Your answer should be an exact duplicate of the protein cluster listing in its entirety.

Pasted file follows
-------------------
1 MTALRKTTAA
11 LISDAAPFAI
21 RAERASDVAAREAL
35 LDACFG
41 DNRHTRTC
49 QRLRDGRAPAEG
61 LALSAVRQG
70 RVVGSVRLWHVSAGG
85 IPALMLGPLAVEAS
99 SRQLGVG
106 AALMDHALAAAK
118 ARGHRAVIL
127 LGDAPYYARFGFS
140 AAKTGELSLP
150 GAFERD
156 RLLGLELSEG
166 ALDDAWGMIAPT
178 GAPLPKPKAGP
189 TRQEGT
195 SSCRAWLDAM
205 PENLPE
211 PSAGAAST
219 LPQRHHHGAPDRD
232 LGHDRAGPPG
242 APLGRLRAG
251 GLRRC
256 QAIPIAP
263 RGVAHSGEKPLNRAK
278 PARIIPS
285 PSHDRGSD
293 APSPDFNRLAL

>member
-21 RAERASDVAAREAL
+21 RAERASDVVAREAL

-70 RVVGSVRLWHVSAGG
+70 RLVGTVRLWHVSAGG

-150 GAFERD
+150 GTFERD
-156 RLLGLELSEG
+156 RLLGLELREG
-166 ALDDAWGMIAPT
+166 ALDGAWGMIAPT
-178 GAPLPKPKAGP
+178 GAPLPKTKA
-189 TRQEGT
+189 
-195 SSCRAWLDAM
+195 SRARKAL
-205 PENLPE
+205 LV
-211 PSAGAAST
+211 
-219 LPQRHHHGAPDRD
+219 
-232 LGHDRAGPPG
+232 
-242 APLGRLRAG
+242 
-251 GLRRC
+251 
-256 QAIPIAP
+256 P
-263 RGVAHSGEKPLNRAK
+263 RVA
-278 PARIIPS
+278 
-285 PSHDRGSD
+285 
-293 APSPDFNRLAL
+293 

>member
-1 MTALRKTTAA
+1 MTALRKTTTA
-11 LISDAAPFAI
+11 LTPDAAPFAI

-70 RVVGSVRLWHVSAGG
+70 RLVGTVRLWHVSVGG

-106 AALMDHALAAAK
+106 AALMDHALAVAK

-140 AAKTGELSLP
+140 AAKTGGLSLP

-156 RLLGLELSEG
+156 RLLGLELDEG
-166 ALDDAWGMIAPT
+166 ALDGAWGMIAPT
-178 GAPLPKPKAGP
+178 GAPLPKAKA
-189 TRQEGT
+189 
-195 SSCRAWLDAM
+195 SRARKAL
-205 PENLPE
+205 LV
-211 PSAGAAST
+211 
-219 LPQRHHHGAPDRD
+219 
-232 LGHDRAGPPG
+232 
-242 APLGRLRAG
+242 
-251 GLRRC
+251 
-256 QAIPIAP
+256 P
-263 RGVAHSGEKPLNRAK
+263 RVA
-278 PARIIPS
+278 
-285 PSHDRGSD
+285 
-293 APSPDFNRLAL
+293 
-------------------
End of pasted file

1 MTALRKTTAA
11 LISDAAPFAI
21 RAERASDVAAREAL
35 LDACFG
41 DNRHTRTC
49 QRLRDGRAPAEG
61 LALSAVRQG
70 RVVGSVRLWHVSAGG
85 IPALMLGPLAVEAS
99 SRQLGVG
106 AALMDHALAAAK
118 ARGHRAVIL
127 LGDAPYYARFGFS
140 AAKTGELSLP
150 GAFERD
156 RLLGLELSEG
166 ALDDAWGMIAPT
178 GAPLPKPKAGP
189 TRQEGT
195 SSCRAWLDAM
205 PENLPE
211 PSAGAAST
219 LPQRHHHGAPDRD
232 LGHDRAGPPG
242 APLGRLRAG
251 GLRRC
256 QAIPIAP
263 RGVAHSGEKPLNRAK
278 PARIIPS
285 PSHDRGSD
293 APSPDFNRLAL

>member
-21 RAERASDVAAREAL
+21 RAERASDVVAREAL

-70 RVVGSVRLWHVSAGG
+70 RLVGTVRLWHVSAGG

-150 GAFERD
+150 GTFERD
-156 RLLGLELSEG
+156 RLLGLELREG
-166 ALDDAWGMIAPT
+166 ALDGAWGMIAPT
-178 GAPLPKPKAGP
+178 GAPLPKTKA
-189 TRQEGT
+189 
-195 SSCRAWLDAM
+195 SRARKAL
-205 PENLPE
+205 LV
-211 PSAGAAST
+211 
-219 LPQRHHHGAPDRD
+219 
-232 LGHDRAGPPG
+232 
-242 APLGRLRAG
+242 
-251 GLRRC
+251 
-256 QAIPIAP
+256 P
-263 RGVAHSGEKPLNRAK
+263 RVA
-278 PARIIPS
+278 
-285 PSHDRGSD
+285 
-293 APSPDFNRLAL
+293 

>member
-1 MTALRKTTAA
+1 MTALRKTTTA
-11 LISDAAPFAI
+11 LTPDAAPFAI

-70 RVVGSVRLWHVSAGG
+70 RLVGTVRLWHVSVGG

-106 AALMDHALAAAK
+106 AALMDHALAVAK

-140 AAKTGELSLP
+140 AAKTGGLSLP

-156 RLLGLELSEG
+156 RLLGLELDEG
-166 ALDDAWGMIAPT
+166 ALDGAWGMIAPT
-178 GAPLPKPKAGP
+178 GAPLPKAKA
-189 TRQEGT
+189 
-195 SSCRAWLDAM
+195 SRARKAL
-205 PENLPE
+205 LV
-211 PSAGAAST
+211 
-219 LPQRHHHGAPDRD
+219 
-232 LGHDRAGPPG
+232 
-242 APLGRLRAG
+242 
-251 GLRRC
+251 
-256 QAIPIAP
+256 P
-263 RGVAHSGEKPLNRAK
+263 RVA
-278 PARIIPS
+278 
-285 PSHDRGSD
+285 
-293 APSPDFNRLAL
+293 